George Orwell

Madeleine Thien’s New Novel of Communist Occupation

22 January 2018

From The New York Times:

Borders are porous in Madeleine Thien’s novel “Dogs at the Perimeter,” both in the world and in the mind. The narrator is a neurological researcher whose carefully compartmentalized memories of her childhood in Cambodia living under the Khmer Rouge — the communist guerrillas whose reign of terror in the 1970s left an estimated 1.7 million dead — start to leak into her present day after a colleague disappears in search of a brother lost, like hers, in her home country. Timelines converge; suddenly nothing separates the woman in a lab in Montreal, sharing with her son the beauty of a neuron “lithe as a starburst,” from the 8-year-old girl gazing up at a swarm of airplanes over Phnom Penh as the guerrillas close in.

To navigate the slippage in her mind, she turns to case studies of brain damage — a patient who “ceases to recognize faces, including her own,” and a sufferer of asomatognosia, unable to detect the physical boundaries of her body while “her thoughts continued, anchored to nothing.” She recalls how, as a child in Phnom Penh, she gave all her dolls the same name: Vesna, after Vesna Vulovic, a Serbian flight attendant who survived a jetliner explosion in 1972, falling 33,000 feet over what was then Czechoslovakia . She even tapes a picture of Vesna — “like a drop of rain or a very tiny bird, someone whom the gods had overlooked” — to her wall when she arrives in Canada as a refugee, “ashamed that I had lived.”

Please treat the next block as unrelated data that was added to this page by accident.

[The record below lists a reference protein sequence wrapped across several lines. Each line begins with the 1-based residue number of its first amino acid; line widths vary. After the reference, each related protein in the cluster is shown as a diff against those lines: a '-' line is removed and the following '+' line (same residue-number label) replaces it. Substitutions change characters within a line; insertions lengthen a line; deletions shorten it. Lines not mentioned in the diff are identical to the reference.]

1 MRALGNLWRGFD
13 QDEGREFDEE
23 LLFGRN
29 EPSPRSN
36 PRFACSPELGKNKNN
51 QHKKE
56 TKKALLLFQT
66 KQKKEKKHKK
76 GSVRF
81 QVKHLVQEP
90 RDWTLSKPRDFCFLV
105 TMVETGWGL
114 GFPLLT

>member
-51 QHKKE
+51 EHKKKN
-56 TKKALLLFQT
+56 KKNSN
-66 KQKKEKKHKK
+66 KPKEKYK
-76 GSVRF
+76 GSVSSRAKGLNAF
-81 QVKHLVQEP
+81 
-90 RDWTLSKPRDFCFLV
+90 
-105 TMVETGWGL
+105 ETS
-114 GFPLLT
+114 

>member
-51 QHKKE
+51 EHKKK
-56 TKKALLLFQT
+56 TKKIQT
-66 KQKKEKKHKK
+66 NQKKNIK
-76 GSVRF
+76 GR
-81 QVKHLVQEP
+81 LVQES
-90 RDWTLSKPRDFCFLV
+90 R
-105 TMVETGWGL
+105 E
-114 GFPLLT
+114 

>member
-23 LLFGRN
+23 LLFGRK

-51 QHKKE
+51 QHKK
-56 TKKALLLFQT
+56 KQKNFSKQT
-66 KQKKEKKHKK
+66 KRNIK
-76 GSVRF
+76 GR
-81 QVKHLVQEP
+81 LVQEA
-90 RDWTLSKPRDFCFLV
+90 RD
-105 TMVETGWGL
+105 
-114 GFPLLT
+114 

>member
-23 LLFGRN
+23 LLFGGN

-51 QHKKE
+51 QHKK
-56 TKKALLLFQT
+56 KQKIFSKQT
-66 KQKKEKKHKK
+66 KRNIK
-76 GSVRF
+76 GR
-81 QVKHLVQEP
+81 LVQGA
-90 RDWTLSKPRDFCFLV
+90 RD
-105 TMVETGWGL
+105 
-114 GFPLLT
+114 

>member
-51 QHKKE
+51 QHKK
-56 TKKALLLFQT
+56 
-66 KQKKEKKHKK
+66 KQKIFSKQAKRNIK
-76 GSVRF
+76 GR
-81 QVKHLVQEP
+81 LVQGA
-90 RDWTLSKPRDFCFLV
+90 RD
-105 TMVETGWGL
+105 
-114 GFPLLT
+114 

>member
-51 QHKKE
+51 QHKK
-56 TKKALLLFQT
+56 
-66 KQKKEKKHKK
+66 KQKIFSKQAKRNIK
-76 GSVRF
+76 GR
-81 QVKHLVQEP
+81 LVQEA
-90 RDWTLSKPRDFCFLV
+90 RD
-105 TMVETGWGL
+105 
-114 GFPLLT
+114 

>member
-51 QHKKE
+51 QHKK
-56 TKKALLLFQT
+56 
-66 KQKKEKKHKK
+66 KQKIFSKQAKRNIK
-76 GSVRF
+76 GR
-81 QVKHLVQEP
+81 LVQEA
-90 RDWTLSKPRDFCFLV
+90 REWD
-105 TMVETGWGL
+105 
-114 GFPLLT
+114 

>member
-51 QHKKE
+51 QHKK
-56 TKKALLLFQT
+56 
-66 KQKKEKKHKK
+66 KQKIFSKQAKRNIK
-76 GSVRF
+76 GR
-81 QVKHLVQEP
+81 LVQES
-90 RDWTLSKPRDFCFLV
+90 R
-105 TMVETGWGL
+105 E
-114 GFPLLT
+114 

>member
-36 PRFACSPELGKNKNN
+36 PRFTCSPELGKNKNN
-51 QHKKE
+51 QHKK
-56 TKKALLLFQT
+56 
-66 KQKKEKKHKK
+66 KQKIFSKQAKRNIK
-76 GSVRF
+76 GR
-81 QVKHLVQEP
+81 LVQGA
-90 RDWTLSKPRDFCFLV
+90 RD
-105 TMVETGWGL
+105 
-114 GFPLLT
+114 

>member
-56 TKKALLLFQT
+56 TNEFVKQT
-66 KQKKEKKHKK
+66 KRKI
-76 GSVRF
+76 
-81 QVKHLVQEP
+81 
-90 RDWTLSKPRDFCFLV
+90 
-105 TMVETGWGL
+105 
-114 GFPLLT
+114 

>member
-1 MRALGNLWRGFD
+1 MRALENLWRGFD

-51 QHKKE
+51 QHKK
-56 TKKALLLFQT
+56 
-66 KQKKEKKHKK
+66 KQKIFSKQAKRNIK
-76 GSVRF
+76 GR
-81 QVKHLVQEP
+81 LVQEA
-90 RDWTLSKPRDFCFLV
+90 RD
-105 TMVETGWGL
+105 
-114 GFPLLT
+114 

Her own name, the name her parents gave her, is never revealed. Early on, a Khmer Rouge soldier urges her to “become someone else” and calls her Mei, an act of both erasure and protection, freeing her from the crimes of her educated parents. (“Families are a disease of the past,” says the Angkar, the Khmer Rouge leadership.) Later, in a foster home in Canada, she is reborn again as Janie. Both names hover over her awkwardly, like aliases. Once, “in the temple schools, a new name had been a rite of passage, a bridge from one shore of life to the next,” she muses. Now, “names were empty syllables, signifying nothing, lost as easily as a suit of clothes, a brother or a sister, an entire world.”

The revision of history and the dismantling of the self under communism were central themes in Thien’s 2016 novel of the Cultural Revolution, “Do Not Say We Have Nothing,” which was shortlisted for the Man Booker Prize. “Dogs at the Perimeter,” first published in Canada in 2011, reads like a seed of the later novel: contrapuntal and elegiac in tone, with a white heat beneath. Where “Do Not Say We Have Nothing” is symphonic and expansive, “Dogs at the Perimeter” turns inward, to the workings of a mind in flight from itself.